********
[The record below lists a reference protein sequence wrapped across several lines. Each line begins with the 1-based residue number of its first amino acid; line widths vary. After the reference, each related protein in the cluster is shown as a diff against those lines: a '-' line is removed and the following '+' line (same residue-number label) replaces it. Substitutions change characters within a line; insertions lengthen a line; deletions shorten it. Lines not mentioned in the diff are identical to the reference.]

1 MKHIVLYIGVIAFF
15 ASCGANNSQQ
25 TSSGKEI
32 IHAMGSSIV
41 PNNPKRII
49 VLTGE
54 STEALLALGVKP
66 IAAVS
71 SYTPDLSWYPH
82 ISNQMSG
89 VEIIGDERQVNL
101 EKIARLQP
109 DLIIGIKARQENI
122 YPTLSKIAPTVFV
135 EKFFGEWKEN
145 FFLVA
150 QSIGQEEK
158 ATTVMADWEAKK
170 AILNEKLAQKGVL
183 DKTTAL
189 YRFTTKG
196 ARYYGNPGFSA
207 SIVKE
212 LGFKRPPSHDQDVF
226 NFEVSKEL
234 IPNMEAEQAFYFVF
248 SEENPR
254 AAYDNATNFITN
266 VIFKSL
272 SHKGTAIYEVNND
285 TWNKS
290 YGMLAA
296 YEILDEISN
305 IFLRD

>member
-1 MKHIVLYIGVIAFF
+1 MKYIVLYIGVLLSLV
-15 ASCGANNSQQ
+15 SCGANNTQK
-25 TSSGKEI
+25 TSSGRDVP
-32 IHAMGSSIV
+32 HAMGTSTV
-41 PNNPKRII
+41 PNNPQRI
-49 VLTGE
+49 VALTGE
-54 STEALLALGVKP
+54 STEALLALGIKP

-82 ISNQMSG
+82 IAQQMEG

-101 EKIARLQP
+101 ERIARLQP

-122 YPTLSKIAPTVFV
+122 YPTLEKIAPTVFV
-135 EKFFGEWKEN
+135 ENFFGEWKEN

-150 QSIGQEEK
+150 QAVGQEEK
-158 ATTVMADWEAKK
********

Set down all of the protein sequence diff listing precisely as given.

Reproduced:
[The record below lists a reference protein sequence wrapped across several lines. Each line begins with the 1-based residue number of its first amino acid; line widths vary. After the reference, each related protein in the cluster is shown as a diff against those lines: a '-' line is removed and the following '+' line (same residue-number label) replaces it. Substitutions change characters within a line; insertions lengthen a line; deletions shorten it. Lines not mentioned in the diff are identical to the reference.]

1 MKHIVLYIGVIAFF
15 ASCGANNSQQ
25 TSSGKEI
32 IHAMGSSIV
41 PNNPKRII
49 VLTGE
54 STEALLALGVKP
66 IAAVS
71 SYTPDLSWYPH
82 ISNQMSG
89 VEIIGDERQVNL
101 EKIARLQP
109 DLIIGIKARQENI
122 YPTLSKIAPTVFV
135 EKFFGEWKEN
145 FFLVA
150 QSIGQEEK
158 ATTVMADWEAKK
170 AILNEKLAQKGVL
183 DKTTAL
189 YRFTTKG
196 ARYYGNPGFSA
207 SIVKE
212 LGFKRPPSHDQDVF
226 NFEVSKEL
234 IPNMEAEQAFYFVF
248 SEENPR
254 AAYDNATNFITN
266 VIFKSL
272 SHKGTAIYEVNND
285 TWNKS
290 YGMLAA
296 YEILDEISN
305 IFLRD

>member
-1 MKHIVLYIGVIAFF
+1 MKYIVLYIGVLLSLV
-15 ASCGANNSQQ
+15 SCGANNTQK
-25 TSSGKEI
+25 TSSGRDVP
-32 IHAMGSSIV
+32 HAMGTSTV
-41 PNNPKRII
+41 PNNPQRI
-49 VLTGE
+49 VALTGE
-54 STEALLALGVKP
+54 STEALLALGIKP

-82 ISNQMSG
+82 IAQQMEG

-101 EKIARLQP
+101 ERIARLQP

-122 YPTLSKIAPTVFV
+122 YPTLEKIAPTVFV
-135 EKFFGEWKEN
+135 ENFFGEWKEN

-150 QSIGQEEK
+150 QAVGQEEK
-158 ATTVMADWEAKK